The contract has only one method called MakeHttpWebRequest. I’m not going to show off the method code here (link to the code is at the bottom of this post) because all it does is create a new HttpWebRequest based on the paramters in the MakeHttpWebRequest operation. There’s some special handling for headers such as “accept” and “useragent” because HttpWebRequest expects them to be set as properties on the HttpWebRequest instance rather than as additions to the Headers collection.

The other interesting that’s worth noting is the return type. You might have expected to see HttpWebRequest here but there’s a couple of reasons I don’t use it. For one thing, HttpWebRequest is a class that belongs to the .NET framework so it’s not a good idea to use it in our service contract. The other problem is that HttpWebRequest isn’t marked with the DataContract attribute. This is the same reason the ProxyWebRequest class used here does not inherit the WebResponse class like you’d probably expect it to. In fact, ProxyWebRequest is a plain-jane data contract. Here’s what it looks like:

   1: /// <summary>
   2:     /// This data contract is used to return the data that came out as part of 
   3:     /// the HttpWebResponse
   4:     /// </summary>
   5:     [DataContract(Namespace = "http://Knowledgecast.HttpProxy.Server.IMakeWebRequest")]
   6:     public class ProxyWebResponse
   7:     {
   8:         /// <summary>
   9:         /// Takes in an HttpWebResponse and populates itself with the relevant
  10:         /// values
  11:         /// </summary>
  12:         /// <param name="response"></param>
  13:         public ProxyWebResponse(HttpWebResponse response)
  14:             : this(response.IsFromCache, response.ResponseUri, response.IsMutuallyAuthenticated)
  15:         {
  16:             ContentLength = response.ContentLength;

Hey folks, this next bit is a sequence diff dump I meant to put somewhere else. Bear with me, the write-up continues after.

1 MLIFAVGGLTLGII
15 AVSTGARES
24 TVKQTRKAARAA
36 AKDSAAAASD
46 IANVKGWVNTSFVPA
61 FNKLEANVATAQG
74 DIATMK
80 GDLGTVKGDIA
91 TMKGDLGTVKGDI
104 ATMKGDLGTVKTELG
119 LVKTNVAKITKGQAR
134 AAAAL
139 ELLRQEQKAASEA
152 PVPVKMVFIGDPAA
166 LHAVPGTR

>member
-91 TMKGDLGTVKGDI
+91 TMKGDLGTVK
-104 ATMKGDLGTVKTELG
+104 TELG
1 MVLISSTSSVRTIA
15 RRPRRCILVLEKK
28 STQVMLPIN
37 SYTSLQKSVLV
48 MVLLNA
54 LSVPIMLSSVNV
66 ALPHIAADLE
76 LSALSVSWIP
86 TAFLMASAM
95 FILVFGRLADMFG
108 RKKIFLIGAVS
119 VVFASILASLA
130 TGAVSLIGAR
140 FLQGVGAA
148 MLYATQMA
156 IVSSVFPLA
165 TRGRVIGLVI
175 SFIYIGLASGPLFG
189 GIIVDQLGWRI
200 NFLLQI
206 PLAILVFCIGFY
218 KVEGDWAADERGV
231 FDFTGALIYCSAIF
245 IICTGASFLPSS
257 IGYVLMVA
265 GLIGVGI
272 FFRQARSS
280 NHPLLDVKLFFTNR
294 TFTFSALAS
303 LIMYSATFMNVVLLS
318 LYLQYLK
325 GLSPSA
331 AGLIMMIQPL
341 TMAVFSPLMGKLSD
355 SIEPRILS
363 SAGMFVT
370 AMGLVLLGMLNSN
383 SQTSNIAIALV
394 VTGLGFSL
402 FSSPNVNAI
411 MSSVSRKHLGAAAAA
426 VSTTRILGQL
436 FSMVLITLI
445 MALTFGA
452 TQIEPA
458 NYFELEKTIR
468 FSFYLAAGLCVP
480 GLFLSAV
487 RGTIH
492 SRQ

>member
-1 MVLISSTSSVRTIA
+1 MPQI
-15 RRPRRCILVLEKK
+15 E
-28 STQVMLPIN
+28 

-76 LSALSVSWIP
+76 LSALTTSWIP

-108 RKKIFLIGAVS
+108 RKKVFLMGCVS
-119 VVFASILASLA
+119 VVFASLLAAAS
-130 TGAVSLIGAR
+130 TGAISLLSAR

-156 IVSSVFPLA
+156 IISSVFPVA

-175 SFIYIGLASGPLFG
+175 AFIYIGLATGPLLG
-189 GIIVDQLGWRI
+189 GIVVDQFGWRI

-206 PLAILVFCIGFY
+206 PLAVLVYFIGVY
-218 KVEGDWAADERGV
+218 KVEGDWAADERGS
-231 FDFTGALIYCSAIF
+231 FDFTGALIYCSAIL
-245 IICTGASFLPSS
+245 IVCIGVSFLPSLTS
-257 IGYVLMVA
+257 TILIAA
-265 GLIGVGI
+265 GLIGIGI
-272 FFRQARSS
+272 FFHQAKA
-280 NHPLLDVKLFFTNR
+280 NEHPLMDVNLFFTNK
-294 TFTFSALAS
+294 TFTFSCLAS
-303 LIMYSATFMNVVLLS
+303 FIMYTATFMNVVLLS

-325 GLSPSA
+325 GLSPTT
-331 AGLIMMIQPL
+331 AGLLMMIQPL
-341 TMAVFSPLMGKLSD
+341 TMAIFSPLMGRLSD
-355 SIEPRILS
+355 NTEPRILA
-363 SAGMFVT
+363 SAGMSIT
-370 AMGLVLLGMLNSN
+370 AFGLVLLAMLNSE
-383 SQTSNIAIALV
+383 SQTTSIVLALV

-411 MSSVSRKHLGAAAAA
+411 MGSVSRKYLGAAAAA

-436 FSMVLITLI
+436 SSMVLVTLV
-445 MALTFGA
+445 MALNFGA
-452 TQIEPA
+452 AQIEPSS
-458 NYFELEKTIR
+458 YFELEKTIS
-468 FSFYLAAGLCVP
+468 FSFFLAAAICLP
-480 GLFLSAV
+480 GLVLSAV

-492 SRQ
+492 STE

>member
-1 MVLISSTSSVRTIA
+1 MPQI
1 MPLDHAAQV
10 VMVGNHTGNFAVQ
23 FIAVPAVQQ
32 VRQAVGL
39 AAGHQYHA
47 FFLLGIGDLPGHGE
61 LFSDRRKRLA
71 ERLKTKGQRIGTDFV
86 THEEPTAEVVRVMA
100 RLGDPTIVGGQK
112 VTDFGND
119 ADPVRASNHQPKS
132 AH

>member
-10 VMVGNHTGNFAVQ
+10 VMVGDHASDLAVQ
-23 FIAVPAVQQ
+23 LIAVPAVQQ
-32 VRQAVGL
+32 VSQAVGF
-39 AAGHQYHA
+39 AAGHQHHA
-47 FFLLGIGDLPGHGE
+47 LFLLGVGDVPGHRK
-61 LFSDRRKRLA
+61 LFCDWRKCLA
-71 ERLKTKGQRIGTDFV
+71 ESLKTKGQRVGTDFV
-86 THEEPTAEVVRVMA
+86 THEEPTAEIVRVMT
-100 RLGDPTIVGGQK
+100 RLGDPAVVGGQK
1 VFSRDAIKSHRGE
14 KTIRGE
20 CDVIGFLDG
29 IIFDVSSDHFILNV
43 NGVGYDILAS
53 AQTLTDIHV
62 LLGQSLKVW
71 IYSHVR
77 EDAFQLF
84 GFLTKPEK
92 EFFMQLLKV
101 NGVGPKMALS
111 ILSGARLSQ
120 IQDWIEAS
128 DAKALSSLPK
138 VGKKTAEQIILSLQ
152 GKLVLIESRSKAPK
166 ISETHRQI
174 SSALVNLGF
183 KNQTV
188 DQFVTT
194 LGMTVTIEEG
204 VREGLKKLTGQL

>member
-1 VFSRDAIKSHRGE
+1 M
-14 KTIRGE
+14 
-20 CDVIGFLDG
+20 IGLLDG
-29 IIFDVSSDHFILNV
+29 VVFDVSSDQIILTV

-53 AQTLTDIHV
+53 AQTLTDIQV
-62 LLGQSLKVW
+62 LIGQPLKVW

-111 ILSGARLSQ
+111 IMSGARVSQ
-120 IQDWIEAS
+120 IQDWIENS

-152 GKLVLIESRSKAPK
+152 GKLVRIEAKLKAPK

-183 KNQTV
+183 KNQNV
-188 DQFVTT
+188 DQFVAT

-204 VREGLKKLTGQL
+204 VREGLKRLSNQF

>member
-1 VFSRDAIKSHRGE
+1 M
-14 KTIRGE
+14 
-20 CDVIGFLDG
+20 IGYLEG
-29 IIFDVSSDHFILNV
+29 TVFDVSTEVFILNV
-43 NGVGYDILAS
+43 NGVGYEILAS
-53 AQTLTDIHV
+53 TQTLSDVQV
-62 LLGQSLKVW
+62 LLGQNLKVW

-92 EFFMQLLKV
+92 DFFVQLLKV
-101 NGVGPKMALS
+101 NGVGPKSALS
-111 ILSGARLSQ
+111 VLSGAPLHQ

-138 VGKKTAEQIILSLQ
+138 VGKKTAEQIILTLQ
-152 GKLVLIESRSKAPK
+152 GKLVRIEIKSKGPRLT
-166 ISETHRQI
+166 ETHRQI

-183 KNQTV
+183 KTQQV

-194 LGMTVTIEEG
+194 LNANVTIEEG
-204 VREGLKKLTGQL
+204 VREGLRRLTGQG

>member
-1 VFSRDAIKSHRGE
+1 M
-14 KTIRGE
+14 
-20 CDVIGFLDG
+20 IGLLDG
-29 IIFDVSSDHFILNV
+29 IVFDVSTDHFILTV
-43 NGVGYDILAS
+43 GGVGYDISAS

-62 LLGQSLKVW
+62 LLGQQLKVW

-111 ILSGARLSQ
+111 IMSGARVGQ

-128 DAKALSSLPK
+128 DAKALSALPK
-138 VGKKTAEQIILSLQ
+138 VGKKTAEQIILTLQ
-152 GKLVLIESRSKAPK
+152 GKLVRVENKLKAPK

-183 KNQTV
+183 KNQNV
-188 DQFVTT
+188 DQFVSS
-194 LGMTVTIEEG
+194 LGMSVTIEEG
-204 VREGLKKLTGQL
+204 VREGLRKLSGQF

17:             ContentType = response.ContentType;
  18:             Stream s = response.GetResponseStream();
  19:  
  20:             int bytesRead = 0;
  21:             int numBytesToRead = (int)ContentLength;
  22:             if (s.CanRead)
  23:             {
  24:                 ResponseBody = new byte[ContentLength];
  25:                 while (true)
  26:                 {                    
  27:                     int n = s.Read(ResponseBody, bytesRead, numBytesToRead);
  28:                     if (n == 0)
  29:                     {
  30:                         break;
  31:                     }
  32:  
  33:                     bytesRead += n;
  34:                     numBytesToRead -= n;
  35:                 }
  36:  
  37:                 s.Close();
  38:             }
  39:  
  40:             if (response.Headers != null && response.Headers.Count > 0)
  41:             {
  42:                 Headers.Add(response.Headers);
  43:             }
  44:         }
  45:  
  46:         /// <summary>
  47:         /// Constructor
  48:         /// </summary>
  49:         /// <param name="isFromCache">Is the response from a cache?</param>
  50:         /// <param name="responseUri">The response URL</param>
  51:         /// <param name="isMutuallyAuthenticated">Are the server/client mutually authenticated?</param>
  52:         public ProxyWebResponse(bool isFromCache, Uri responseUri, bool isMutuallyAuthenticated)
  53:         {
  54:             IsFromCache = isFromCache;